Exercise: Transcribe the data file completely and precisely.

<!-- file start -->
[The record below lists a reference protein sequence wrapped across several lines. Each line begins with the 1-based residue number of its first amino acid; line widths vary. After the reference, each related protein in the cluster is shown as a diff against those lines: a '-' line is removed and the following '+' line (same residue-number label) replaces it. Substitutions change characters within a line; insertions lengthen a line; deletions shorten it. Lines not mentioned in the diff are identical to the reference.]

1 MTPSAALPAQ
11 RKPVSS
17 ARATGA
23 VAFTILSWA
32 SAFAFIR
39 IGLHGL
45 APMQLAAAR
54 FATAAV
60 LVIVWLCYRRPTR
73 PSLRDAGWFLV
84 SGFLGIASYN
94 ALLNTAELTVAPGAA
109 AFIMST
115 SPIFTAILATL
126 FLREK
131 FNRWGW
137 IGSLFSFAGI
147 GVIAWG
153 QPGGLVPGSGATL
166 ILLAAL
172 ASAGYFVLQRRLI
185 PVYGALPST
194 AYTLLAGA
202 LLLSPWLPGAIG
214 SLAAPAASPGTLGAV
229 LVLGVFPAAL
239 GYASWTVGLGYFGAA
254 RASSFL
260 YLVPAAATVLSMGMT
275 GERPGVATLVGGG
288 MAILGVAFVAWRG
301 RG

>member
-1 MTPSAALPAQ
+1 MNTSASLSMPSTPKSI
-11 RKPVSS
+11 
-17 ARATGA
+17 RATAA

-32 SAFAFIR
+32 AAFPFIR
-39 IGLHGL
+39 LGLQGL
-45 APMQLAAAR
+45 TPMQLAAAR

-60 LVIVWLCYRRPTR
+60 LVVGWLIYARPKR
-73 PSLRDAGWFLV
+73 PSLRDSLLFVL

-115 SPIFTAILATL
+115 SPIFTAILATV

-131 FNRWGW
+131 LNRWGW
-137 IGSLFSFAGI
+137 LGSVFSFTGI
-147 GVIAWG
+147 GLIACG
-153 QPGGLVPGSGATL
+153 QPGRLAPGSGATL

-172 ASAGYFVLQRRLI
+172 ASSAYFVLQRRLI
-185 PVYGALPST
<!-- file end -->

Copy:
[The record below lists a reference protein sequence wrapped across several lines. Each line begins with the 1-based residue number of its first amino acid; line widths vary. After the reference, each related protein in the cluster is shown as a diff against those lines: a '-' line is removed and the following '+' line (same residue-number label) replaces it. Substitutions change characters within a line; insertions lengthen a line; deletions shorten it. Lines not mentioned in the diff are identical to the reference.]

1 MTPSAALPAQ
11 RKPVSS
17 ARATGA
23 VAFTILSWA
32 SAFAFIR
39 IGLHGL
45 APMQLAAAR
54 FATAAV
60 LVIVWLCYRRPTR
73 PSLRDAGWFLV
84 SGFLGIASYN
94 ALLNTAELTVAPGAA
109 AFIMST
115 SPIFTAILATL
126 FLREK
131 FNRWGW
137 IGSLFSFAGI
147 GVIAWG
153 QPGGLVPGSGATL
166 ILLAAL
172 ASAGYFVLQRRLI
185 PVYGALPST
194 AYTLLAGA
202 LLLSPWLPGAIG
214 SLAAPAASPGTLGAV
229 LVLGVFPAAL
239 GYASWTVGLGYFGAA
254 RASSFL
260 YLVPAAATVLSMGMT
275 GERPGVATLVGGG
288 MAILGVAFVAWRG
301 RG

>member
-1 MTPSAALPAQ
+1 MNTSASLSMPSTPKSI
-11 RKPVSS
+11 
-17 ARATGA
+17 RATAA

-32 SAFAFIR
+32 AAFPFIR
-39 IGLHGL
+39 LGLQGL
-45 APMQLAAAR
+45 TPMQLAAAR

-60 LVIVWLCYRRPTR
+60 LVVGWLIYARPKR
-73 PSLRDAGWFLV
+73 PSLRDSLLFVL

-115 SPIFTAILATL
+115 SPIFTAILATV

-131 FNRWGW
+131 LNRWGW
-137 IGSLFSFAGI
+137 LGSVFSFTGI
-147 GVIAWG
+147 GLIACG
-153 QPGGLVPGSGATL
+153 QPGRLAPGSGATL

-172 ASAGYFVLQRRLI
+172 ASSAYFVLQRRLI
-185 PVYGALPST